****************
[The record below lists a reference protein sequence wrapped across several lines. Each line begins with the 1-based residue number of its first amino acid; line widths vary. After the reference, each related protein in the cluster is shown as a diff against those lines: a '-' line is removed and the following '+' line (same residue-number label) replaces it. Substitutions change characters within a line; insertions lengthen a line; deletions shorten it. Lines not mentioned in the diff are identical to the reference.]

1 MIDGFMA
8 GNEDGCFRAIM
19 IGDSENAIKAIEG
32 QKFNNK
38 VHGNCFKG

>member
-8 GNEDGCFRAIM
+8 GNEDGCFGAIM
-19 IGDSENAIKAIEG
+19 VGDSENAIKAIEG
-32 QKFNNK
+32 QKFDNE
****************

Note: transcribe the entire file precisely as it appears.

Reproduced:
[The record below lists a reference protein sequence wrapped across several lines. Each line begins with the 1-based residue number of its first amino acid; line widths vary. After the reference, each related protein in the cluster is shown as a diff against those lines: a '-' line is removed and the following '+' line (same residue-number label) replaces it. Substitutions change characters within a line; insertions lengthen a line; deletions shorten it. Lines not mentioned in the diff are identical to the reference.]

1 MIDGFMA
8 GNEDGCFRAIM
19 IGDSENAIKAIEG
32 QKFNNK
38 VHGNCFKG

>member
-8 GNEDGCFRAIM
+8 GNEDGCFGAIM
-19 IGDSENAIKAIEG
+19 VGDSENAIKAIEG
-32 QKFNNK
+32 QKFDNE